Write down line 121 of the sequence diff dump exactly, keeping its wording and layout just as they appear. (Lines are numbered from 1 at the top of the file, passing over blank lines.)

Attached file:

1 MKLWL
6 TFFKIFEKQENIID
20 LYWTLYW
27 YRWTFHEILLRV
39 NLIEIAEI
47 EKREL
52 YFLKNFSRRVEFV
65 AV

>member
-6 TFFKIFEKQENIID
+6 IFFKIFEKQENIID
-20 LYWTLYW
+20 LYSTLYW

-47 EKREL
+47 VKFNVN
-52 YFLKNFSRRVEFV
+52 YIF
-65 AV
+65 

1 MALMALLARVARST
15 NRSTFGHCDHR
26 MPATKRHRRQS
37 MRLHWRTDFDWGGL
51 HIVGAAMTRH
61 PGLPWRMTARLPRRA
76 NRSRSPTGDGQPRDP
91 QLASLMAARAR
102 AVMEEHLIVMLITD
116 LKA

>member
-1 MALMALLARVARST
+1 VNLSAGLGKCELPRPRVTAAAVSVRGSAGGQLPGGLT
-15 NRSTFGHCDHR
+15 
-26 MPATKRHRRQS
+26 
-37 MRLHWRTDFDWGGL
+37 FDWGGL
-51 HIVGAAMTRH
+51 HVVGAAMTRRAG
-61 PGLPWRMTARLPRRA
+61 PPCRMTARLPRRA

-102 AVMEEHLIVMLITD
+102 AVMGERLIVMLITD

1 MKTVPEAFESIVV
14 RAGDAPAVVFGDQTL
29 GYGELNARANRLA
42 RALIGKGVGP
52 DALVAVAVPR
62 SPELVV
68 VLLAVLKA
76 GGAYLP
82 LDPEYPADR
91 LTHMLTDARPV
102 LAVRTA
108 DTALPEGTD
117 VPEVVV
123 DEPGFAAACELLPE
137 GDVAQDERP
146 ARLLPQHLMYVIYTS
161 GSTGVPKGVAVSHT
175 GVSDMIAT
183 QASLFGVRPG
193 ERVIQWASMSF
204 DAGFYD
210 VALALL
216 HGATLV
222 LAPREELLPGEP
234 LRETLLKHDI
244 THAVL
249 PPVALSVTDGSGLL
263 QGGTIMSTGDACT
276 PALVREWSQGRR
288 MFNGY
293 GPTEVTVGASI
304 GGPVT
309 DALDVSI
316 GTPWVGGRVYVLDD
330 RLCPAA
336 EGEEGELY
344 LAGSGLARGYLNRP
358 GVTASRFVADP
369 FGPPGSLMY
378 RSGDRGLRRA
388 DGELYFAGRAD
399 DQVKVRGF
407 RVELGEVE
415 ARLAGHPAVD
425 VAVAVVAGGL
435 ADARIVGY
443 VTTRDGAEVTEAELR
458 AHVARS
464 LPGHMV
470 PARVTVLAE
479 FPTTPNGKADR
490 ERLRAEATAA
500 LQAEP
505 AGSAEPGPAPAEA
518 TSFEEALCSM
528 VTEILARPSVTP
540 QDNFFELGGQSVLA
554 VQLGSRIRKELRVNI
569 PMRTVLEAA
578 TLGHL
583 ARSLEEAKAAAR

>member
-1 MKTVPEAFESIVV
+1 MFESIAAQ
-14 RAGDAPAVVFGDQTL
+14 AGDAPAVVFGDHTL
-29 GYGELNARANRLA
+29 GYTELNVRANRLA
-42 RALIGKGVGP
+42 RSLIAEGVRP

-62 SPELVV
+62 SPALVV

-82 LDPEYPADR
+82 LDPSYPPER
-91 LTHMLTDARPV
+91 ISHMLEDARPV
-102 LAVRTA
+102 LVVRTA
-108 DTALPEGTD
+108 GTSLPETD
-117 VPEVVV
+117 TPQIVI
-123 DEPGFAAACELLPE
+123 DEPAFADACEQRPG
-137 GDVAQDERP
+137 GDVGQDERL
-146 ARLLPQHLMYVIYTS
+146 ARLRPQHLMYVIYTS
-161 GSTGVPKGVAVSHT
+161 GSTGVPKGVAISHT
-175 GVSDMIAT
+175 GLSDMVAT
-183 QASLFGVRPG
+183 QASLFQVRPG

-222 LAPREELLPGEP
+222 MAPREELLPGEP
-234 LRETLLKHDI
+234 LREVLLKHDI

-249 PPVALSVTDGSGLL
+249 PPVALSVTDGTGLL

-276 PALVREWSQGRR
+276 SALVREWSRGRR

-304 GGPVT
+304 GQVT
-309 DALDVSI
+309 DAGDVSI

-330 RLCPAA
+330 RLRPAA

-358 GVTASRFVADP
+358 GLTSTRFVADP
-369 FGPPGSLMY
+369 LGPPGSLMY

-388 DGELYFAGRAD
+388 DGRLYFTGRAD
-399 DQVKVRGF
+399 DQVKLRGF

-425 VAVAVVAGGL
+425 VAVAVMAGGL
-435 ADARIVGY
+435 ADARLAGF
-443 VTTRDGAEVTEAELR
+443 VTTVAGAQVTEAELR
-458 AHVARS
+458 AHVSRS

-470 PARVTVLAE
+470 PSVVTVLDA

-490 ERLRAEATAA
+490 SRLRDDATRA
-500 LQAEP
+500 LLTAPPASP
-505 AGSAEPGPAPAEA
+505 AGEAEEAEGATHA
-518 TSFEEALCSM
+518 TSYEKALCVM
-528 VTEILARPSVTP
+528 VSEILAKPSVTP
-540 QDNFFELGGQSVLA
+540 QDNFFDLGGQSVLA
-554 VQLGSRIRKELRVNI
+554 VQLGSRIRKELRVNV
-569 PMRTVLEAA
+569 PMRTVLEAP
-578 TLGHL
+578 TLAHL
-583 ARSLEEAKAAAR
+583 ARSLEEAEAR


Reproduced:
-102 LAVRTA